Resolving Circuit Splits: Supreme Court Addresses Issues Regarding Legal FeesMarch 7, 2019

On March 4, 2019, the United States Supreme Court granted certiorari in Iancu v. NantKwest, Inc. to settle the debate over what “all the expenses” means under the U.S. Patent and Trademark Office’s (USPTO) win-or-lose attorney fee policy. This controversial policy involves seeking attorneys’ fees from applicants, regardless of the outcome of a case.

During patent prosecution, if met with an adverse ruling from the Patent Trial and Appeal Board (PTAB), the applicant has the option of either appealing to the Court of Appeals for the Federal Circuit or filing a civil action in federal district court under 35 U.S.C. § 145. The key statement in § 145 states, “[a]ll the expenses of the proceedings shall be paid by the applicant”.

Previously, in 2017, the Federal Circuit confirmed that “all the expenses” included attorneys’ fees under § 145. See a previous blog post here. However, in July 2018, the en banc Federal Circuit deviated from its own previous ruling and held that the USPTO’s policy violated the traditional presumptive “American Rule”—a presumption that every party bears its own attorneys’ fees. While the USPTO argues the fees are necessary to pay for the more expensive appellate option, critics argue that it results in unreasonable expenses for applicants appealing to the district court.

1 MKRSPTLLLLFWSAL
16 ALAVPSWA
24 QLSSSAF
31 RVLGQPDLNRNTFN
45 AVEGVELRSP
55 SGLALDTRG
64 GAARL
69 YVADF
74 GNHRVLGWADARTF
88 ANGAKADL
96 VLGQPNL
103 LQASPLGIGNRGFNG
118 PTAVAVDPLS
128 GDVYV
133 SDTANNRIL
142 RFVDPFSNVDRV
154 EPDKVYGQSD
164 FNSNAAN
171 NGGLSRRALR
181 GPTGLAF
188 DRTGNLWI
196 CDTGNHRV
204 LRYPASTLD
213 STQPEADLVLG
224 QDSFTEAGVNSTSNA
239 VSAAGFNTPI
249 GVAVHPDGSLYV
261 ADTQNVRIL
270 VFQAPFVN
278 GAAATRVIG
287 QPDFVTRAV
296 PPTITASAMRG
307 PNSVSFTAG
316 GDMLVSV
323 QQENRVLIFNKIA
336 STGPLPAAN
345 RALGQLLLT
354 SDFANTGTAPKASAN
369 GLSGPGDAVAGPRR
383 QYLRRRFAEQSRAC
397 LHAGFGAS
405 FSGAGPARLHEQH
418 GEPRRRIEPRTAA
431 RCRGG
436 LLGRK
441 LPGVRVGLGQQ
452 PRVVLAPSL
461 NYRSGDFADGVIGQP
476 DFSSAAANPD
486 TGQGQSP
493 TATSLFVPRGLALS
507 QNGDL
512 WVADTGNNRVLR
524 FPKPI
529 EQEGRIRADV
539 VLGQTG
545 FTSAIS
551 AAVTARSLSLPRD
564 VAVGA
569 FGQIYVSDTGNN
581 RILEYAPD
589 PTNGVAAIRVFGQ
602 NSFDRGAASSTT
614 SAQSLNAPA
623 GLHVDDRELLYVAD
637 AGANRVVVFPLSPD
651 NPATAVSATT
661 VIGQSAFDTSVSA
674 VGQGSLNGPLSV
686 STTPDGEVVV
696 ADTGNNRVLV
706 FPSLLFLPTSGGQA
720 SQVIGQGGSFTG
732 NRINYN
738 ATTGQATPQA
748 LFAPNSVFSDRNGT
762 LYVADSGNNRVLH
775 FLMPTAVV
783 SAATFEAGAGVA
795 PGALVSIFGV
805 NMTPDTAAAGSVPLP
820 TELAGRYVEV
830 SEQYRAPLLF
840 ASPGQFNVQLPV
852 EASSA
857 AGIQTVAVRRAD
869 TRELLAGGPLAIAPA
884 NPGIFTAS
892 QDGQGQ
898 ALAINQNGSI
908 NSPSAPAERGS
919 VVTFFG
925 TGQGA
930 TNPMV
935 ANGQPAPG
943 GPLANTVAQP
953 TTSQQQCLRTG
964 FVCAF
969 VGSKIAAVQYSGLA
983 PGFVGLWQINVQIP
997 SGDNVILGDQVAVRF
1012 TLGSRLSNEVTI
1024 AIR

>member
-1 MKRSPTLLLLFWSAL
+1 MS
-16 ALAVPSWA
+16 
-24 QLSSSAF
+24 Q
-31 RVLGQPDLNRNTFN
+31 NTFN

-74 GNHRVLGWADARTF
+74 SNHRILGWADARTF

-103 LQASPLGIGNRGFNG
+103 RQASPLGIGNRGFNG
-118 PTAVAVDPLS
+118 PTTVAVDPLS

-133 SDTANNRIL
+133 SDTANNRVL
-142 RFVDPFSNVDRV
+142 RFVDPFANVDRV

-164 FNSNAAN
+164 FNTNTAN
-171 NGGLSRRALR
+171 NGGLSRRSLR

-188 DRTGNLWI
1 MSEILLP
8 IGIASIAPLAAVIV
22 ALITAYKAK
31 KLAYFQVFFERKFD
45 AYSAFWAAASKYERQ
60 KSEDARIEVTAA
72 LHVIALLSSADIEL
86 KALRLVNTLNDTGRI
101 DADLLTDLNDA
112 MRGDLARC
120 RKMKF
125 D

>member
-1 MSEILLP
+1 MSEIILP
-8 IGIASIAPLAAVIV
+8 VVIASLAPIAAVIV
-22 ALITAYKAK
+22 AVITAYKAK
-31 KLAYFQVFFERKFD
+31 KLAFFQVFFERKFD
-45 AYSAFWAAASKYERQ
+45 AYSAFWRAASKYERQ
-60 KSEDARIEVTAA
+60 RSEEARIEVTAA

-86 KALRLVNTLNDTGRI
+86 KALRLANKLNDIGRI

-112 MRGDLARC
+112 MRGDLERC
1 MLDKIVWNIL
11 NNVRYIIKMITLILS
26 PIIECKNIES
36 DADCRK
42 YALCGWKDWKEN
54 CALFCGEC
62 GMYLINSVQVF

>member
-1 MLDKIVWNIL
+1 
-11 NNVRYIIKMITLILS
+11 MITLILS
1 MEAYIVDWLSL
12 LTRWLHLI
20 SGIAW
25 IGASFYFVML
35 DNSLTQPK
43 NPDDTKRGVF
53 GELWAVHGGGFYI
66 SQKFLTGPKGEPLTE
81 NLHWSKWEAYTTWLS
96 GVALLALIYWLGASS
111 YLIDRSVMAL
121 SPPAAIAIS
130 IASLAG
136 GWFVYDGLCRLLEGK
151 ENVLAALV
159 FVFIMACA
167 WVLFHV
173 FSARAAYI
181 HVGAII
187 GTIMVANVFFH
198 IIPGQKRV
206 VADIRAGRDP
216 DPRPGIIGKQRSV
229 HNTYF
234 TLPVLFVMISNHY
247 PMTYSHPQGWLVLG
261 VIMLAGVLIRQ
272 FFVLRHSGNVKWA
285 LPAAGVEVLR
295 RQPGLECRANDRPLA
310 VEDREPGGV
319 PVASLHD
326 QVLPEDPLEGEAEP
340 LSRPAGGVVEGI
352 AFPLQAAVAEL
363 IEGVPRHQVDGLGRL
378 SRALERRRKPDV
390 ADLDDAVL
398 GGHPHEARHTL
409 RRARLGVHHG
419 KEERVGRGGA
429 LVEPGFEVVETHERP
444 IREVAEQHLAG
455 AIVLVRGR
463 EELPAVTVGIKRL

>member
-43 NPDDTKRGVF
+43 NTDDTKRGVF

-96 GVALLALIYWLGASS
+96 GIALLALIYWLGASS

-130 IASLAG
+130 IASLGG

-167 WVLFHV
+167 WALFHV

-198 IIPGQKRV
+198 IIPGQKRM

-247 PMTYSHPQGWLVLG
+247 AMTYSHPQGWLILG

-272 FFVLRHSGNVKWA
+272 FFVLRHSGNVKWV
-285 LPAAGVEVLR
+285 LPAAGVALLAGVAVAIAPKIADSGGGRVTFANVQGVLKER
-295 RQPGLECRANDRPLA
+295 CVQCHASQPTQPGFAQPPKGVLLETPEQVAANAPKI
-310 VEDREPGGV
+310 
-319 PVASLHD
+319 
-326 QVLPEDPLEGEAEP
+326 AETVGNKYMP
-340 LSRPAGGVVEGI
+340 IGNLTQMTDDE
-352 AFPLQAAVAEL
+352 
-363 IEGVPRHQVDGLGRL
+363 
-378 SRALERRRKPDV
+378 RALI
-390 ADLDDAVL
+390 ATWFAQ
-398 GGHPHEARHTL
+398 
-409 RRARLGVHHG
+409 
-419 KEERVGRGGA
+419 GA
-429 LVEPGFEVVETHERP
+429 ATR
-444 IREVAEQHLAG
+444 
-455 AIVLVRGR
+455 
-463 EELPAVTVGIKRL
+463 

Therefore, the question to be considered by the Supreme Court on cert. is, “[w]hether the phrase ‘[a]ll the expenses of the proceedings’ in 35 U.S.C. 145 encompasses the personnel expenses the USPTO incurs when its employees, including attorneys, defend the agency in Section 145 litigation”. The Supreme Court’s decision to grant cert. on this policy comes on the same day the Court decided Rimini Street v. Oracle USA, clarifying what “full costs” means under the Copyright Act, and restricting costs a prevailing party can recover in copyright litigation. Though it is unclear what has motivated the justices to hear these cases recently, hopefully the clarifications regarding legal fees can provide applicants with a more informative approach to overall strategy and decision-making.

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